Harry Beevers (January 10, 1924 – April 14, 2004) was an American plant physiologist. Beevers made major contributions to the understanding of plant metabolism and plant cell biology. Beevers widely noted for the discovery of the glyoxylate cycle in seedlings of plants that results in the production of glucose during early seedling growth. He served as president of the American Society of Plant Physiologists. University of California called Beevers "one of the leading plant physiologists of the 20th century". Beevers was a member of the National Academy of Sciences and of the American Academy of Arts and Sciences. Beevers received honorary doctorates from Purdue University, the University of Nagoya in Japan, and Newcastle University on Tyne in England. Oxford University honored Beevers by naming a building in his name, the Harry Beevers Laboratory. Beevers received Stephen Hales Prize in 1970 and Charles Reid Barnes Life Membership Award in 1999.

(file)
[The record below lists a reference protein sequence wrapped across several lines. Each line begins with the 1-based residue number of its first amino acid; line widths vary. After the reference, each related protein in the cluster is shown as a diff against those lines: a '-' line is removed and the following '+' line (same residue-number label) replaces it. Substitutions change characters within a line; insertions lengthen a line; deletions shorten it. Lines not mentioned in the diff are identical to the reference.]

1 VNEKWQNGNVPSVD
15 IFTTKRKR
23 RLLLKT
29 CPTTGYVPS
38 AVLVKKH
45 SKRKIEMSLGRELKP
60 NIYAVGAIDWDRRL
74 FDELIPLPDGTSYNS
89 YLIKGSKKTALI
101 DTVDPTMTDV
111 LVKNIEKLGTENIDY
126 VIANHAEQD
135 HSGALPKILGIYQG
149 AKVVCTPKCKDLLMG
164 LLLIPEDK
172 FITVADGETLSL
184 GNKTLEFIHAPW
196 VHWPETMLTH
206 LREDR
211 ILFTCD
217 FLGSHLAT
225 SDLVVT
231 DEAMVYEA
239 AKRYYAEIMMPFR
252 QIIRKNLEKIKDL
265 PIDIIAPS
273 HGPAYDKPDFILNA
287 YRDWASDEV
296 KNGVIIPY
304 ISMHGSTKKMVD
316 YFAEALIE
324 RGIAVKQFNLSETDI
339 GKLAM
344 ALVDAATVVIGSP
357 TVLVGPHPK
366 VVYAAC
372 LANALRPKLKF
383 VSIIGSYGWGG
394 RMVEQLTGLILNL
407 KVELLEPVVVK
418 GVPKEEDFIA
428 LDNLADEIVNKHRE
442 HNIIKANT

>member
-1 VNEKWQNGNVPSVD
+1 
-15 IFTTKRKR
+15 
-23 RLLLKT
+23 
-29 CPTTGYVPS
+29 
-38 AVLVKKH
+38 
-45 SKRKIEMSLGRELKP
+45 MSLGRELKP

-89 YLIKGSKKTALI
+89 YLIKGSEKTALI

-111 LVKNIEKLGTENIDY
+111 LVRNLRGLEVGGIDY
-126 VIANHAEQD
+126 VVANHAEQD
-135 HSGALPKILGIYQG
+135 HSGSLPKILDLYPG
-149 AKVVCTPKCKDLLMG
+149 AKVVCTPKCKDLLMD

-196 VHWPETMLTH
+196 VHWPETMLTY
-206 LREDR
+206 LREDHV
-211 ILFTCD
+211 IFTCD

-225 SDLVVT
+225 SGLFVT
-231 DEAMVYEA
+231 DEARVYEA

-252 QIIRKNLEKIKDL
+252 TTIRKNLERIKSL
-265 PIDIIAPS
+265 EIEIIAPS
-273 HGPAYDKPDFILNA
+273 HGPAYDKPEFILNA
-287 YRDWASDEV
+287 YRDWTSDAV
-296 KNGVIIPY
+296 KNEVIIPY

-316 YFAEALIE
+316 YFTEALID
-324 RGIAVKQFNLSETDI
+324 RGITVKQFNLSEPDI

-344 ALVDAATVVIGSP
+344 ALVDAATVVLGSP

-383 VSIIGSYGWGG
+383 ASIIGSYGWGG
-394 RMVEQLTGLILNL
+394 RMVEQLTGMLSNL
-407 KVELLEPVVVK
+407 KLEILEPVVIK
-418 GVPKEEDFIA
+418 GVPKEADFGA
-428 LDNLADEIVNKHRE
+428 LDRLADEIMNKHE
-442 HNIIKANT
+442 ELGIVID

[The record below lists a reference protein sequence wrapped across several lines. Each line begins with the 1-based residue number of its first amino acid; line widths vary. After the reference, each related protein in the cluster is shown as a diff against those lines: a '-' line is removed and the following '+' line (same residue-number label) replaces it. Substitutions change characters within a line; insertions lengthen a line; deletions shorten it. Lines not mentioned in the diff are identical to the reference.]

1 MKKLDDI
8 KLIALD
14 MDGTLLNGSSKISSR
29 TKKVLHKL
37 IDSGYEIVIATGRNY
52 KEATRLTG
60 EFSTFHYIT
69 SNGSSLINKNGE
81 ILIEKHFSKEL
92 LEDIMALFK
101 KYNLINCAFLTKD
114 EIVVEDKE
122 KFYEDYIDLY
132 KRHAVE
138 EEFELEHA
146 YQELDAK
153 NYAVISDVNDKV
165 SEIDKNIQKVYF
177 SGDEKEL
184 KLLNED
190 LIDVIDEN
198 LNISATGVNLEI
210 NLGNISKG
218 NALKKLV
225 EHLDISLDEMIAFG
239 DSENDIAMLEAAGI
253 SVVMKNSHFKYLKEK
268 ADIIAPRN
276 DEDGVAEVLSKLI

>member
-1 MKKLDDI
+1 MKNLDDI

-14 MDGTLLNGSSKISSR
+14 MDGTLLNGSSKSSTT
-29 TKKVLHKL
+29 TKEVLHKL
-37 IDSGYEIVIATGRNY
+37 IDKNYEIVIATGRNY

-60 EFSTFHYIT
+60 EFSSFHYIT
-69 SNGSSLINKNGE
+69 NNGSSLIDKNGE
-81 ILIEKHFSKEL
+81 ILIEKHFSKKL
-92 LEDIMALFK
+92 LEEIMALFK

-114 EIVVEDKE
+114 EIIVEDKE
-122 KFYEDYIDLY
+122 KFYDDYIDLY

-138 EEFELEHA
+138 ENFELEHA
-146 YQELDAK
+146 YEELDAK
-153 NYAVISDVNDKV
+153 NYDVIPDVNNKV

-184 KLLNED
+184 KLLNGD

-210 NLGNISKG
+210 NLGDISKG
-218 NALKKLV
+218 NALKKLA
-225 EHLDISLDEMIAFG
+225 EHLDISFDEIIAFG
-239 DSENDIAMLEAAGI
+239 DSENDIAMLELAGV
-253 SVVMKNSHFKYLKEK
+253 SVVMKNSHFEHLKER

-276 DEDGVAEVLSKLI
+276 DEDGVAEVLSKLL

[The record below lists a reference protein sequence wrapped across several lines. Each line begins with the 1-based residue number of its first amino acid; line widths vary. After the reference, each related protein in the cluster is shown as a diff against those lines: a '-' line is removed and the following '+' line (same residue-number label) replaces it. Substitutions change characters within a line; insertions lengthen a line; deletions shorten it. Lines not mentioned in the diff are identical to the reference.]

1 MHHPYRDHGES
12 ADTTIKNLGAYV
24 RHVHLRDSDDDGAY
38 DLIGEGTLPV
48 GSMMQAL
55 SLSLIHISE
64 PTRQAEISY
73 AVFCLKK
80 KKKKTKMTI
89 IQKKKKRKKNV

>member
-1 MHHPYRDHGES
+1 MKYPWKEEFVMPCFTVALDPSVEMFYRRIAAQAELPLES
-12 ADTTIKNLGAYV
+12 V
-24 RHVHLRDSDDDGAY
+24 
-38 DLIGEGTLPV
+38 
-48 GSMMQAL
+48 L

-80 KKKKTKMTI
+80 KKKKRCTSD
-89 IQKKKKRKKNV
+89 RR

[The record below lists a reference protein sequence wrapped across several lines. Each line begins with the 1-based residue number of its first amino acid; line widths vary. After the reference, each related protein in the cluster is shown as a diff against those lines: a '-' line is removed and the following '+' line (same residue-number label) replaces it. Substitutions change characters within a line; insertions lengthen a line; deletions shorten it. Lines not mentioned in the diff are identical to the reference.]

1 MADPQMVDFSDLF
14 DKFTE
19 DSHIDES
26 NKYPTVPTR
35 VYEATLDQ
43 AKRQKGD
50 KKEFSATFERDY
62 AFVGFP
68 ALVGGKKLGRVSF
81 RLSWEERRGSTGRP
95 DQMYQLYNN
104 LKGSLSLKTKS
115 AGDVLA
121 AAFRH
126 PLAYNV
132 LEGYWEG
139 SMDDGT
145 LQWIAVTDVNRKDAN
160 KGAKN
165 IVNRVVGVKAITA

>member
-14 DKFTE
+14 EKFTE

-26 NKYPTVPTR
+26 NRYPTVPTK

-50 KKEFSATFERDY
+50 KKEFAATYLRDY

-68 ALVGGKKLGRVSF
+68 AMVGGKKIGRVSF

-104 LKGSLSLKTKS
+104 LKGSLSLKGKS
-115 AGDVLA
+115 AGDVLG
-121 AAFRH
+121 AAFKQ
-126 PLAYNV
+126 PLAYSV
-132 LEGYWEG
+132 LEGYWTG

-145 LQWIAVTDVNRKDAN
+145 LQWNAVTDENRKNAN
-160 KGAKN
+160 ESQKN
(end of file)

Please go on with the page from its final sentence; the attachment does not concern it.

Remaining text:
Career and life
Beevers was born in Shildon, England in 1924. He graduated from Durham University in England with a B.S. in botany and Ph.D. in plant physiology. He did his postdoctorate at Oxford University, and then accepted a faculty position at Purdue University in 1950. He joined the University of California in 1969 as a professor of biology at University of California, Santa Cruz.